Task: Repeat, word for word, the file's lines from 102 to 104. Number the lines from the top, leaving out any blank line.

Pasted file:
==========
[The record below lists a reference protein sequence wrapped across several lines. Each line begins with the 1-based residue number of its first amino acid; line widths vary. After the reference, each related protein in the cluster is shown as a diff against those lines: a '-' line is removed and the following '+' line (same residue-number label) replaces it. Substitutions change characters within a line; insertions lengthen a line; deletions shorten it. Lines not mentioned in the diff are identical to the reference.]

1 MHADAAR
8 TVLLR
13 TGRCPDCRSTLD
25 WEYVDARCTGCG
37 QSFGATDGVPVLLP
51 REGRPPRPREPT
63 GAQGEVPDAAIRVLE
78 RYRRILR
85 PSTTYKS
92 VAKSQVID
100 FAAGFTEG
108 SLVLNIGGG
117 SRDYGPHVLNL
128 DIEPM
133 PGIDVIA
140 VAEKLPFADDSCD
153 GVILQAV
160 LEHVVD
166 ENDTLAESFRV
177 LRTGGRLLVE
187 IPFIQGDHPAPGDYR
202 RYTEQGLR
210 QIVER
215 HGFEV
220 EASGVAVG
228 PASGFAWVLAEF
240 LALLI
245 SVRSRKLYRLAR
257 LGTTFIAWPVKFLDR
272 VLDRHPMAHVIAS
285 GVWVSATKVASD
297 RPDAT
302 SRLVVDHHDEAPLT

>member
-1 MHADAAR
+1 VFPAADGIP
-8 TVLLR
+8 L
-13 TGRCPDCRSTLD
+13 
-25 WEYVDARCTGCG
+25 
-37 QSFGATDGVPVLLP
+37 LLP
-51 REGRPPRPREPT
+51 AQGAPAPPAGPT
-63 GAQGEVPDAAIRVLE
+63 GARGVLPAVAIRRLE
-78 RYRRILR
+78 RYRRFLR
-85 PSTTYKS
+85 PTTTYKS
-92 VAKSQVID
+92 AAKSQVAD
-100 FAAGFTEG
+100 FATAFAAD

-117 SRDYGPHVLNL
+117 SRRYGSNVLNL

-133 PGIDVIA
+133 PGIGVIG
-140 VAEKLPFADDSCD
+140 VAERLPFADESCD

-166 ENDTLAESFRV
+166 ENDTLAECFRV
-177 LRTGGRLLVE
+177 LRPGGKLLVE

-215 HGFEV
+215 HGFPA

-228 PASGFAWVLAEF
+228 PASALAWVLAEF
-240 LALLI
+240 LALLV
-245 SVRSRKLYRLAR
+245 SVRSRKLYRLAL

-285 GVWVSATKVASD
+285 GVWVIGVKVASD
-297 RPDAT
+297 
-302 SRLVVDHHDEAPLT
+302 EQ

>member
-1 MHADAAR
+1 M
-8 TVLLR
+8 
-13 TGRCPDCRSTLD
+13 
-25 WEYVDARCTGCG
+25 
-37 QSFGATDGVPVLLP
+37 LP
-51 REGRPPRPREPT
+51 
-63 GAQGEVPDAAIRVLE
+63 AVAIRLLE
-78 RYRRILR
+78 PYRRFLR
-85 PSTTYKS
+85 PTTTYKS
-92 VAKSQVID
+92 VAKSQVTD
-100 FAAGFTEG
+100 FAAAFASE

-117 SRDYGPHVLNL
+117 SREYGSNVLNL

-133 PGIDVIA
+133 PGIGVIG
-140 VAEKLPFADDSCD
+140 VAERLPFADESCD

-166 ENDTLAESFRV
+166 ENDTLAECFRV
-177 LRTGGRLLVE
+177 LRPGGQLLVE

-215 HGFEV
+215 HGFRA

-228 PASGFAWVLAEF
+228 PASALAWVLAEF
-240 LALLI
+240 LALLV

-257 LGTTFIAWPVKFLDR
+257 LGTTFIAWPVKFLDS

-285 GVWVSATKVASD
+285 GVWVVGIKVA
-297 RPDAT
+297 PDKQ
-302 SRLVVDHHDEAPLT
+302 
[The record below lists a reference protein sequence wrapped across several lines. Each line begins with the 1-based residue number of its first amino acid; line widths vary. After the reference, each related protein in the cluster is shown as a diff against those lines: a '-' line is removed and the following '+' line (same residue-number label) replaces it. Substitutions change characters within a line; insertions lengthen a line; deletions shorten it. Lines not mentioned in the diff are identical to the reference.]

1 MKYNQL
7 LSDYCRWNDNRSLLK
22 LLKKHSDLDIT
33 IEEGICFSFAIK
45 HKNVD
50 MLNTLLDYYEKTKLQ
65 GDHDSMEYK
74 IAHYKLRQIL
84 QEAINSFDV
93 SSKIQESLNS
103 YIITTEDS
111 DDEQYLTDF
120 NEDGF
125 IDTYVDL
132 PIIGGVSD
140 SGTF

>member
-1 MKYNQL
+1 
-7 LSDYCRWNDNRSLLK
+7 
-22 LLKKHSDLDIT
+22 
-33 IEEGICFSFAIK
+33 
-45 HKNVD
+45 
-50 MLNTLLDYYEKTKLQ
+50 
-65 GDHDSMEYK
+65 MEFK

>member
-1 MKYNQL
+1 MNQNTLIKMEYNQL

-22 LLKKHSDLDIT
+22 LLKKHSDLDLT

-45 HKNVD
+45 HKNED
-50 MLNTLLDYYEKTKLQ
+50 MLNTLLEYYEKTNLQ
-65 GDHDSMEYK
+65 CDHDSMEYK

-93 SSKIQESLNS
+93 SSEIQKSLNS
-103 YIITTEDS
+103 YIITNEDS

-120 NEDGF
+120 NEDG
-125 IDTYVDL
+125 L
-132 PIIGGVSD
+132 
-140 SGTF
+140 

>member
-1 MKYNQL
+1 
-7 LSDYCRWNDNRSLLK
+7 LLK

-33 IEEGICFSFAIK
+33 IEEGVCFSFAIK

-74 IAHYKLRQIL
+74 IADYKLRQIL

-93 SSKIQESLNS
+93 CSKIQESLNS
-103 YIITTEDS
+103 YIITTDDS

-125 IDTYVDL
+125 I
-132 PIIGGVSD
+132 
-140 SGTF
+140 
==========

+92 VAKSQVTD
-100 FAAGFTEG
+100 FAAAFASE